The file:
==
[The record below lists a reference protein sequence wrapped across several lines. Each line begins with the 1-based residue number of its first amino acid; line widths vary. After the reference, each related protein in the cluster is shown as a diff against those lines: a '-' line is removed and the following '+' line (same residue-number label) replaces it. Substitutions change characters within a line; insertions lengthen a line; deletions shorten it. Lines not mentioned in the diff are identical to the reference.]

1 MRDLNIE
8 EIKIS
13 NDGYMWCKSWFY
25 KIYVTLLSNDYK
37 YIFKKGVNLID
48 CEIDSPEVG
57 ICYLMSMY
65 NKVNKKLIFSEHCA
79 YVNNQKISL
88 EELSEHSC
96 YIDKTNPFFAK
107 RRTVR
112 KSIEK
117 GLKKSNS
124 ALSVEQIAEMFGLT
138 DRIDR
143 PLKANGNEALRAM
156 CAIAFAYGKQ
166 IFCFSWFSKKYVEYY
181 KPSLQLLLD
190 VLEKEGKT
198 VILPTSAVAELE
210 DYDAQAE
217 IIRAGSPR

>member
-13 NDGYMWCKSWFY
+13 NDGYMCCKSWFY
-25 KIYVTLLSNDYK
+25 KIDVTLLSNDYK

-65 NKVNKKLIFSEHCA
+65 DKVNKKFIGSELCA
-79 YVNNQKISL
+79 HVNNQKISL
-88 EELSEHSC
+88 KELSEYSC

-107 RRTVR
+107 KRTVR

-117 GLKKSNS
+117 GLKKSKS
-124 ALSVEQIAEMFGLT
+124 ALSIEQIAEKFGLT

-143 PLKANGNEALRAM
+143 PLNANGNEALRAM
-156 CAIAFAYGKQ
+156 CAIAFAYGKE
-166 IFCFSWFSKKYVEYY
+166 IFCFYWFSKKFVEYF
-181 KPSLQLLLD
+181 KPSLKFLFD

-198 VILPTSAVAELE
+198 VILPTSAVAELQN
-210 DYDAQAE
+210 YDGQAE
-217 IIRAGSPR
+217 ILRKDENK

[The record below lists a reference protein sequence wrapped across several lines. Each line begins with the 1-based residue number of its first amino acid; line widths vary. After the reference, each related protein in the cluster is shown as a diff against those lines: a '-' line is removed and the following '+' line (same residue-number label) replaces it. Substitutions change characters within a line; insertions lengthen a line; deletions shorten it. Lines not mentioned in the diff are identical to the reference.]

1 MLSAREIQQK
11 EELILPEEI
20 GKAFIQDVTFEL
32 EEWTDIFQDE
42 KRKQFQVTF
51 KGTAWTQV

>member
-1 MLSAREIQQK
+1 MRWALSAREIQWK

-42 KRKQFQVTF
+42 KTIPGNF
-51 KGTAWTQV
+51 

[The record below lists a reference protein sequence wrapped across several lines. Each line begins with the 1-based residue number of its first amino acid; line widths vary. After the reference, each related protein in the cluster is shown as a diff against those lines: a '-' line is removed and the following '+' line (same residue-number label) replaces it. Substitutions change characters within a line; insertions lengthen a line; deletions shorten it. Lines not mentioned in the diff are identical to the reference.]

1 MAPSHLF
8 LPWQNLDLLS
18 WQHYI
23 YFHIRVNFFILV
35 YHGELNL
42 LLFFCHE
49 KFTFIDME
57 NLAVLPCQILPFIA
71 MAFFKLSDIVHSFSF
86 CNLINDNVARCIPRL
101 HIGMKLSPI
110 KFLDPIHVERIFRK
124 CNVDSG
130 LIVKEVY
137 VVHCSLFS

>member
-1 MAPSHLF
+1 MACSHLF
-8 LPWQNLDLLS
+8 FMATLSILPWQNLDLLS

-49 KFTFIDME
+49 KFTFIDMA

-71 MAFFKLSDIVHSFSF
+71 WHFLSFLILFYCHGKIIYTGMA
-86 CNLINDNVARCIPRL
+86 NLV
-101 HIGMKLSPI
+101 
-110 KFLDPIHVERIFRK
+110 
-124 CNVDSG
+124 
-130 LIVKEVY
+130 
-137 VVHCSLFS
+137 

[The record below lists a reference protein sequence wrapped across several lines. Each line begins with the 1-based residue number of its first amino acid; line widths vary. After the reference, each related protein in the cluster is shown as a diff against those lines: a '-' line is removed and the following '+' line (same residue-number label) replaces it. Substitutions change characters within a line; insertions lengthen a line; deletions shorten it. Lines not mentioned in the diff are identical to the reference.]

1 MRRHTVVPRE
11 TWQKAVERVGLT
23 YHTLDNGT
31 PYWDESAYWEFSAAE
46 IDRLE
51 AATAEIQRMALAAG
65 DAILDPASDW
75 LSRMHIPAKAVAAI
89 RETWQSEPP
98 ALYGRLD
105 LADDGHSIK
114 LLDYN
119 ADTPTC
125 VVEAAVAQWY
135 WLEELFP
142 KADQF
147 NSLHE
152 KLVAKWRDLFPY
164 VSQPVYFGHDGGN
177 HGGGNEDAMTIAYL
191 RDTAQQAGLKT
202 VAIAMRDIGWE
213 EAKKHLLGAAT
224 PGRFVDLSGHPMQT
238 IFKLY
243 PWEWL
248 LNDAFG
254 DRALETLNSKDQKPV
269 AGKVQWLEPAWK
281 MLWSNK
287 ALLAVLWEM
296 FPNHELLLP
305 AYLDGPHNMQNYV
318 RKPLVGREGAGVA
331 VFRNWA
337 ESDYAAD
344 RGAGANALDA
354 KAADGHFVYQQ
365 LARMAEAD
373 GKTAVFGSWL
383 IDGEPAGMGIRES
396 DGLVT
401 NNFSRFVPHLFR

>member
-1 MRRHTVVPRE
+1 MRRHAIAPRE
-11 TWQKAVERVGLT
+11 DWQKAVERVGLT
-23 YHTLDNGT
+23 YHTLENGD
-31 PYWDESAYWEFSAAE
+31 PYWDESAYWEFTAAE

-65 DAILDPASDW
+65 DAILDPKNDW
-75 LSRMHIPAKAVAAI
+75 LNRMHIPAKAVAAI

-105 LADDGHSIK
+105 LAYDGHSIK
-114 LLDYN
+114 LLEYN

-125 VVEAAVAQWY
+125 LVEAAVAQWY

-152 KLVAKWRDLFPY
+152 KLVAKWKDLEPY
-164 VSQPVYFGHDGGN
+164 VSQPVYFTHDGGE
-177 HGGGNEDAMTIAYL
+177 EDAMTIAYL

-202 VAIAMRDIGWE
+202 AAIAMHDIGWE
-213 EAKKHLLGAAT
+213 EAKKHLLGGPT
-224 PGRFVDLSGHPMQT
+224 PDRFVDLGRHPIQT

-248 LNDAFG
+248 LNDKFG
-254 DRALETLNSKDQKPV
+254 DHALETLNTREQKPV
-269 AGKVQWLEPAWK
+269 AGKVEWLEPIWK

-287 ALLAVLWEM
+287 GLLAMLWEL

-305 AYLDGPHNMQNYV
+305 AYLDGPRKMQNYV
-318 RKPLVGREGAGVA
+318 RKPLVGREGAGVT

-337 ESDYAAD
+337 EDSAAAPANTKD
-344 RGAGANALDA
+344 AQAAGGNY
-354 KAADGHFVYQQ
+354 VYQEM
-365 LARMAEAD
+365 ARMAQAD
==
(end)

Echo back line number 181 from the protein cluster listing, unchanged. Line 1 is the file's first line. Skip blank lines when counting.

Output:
-224 PGRFVDLSGHPMQT